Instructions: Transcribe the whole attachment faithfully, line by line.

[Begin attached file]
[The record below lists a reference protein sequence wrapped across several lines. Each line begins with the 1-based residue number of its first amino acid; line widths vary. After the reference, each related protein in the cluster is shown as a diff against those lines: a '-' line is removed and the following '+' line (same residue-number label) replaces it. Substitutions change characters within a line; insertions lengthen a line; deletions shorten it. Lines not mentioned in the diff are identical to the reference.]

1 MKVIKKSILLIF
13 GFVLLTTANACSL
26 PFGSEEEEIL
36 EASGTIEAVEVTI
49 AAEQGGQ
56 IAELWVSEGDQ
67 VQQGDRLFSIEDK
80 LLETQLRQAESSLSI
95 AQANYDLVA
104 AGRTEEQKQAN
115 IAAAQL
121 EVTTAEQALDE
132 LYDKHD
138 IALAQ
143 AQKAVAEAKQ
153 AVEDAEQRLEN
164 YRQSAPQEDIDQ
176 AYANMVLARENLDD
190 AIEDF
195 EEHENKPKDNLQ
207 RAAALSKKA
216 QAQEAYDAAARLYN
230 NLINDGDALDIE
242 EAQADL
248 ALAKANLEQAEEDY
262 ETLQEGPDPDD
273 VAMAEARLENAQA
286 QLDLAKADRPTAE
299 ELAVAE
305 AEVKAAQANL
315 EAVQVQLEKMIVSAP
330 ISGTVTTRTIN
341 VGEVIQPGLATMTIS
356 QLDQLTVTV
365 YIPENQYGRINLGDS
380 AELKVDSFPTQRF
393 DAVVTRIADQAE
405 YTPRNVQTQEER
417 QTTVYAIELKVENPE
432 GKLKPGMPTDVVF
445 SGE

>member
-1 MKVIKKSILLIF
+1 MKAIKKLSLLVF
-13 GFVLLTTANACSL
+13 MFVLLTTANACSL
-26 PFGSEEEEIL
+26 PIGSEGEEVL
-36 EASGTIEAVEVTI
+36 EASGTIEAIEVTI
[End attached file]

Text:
[The record below lists a reference protein sequence wrapped across several lines. Each line begins with the 1-based residue number of its first amino acid; line widths vary. After the reference, each related protein in the cluster is shown as a diff against those lines: a '-' line is removed and the following '+' line (same residue-number label) replaces it. Substitutions change characters within a line; insertions lengthen a line; deletions shorten it. Lines not mentioned in the diff are identical to the reference.]

1 MKVIKKSILLIF
13 GFVLLTTANACSL
26 PFGSEEEEIL
36 EASGTIEAVEVTI
49 AAEQGGQ
56 IAELWVSEGDQ
67 VQQGDRLFSIEDK
80 LLETQLRQAESSLSI
95 AQANYDLVA
104 AGRTEEQKQAN
115 IAAAQL
121 EVTTAEQALDE
132 LYDKHD
138 IALAQ
143 AQKAVAEAKQ
153 AVEDAEQRLEN
164 YRQSAPQEDIDQ
176 AYANMVLARENLDD
190 AIEDF
195 EEHENKPKDNLQ
207 RAAALSKKA
216 QAQEAYDAAARLYN
230 NLINDGDALDIE
242 EAQADL
248 ALAKANLEQAEEDY
262 ETLQEGPDPDD
273 VAMAEARLENAQA
286 QLDLAKADRPTAE
299 ELAVAE
305 AEVKAAQANL
315 EAVQVQLEKMIVSAP
330 ISGTVTTRTIN
341 VGEVIQPGLATMTIS
356 QLDQLTVTV
365 YIPENQYGRINLGDS
380 AELKVDSFPTQRF
393 DAVVTRIADQAE
405 YTPRNVQTQEER
417 QTTVYAIELKVENPE
432 GKLKPGMPTDVVF
445 SGE

>member
-1 MKVIKKSILLIF
+1 MKAIKKLSLLVF
-13 GFVLLTTANACSL
+13 MFVLLTTANACSL
-26 PFGSEEEEIL
+26 PIGSEGEEVL
-36 EASGTIEAVEVTI
+36 EASGTIEAIEVTI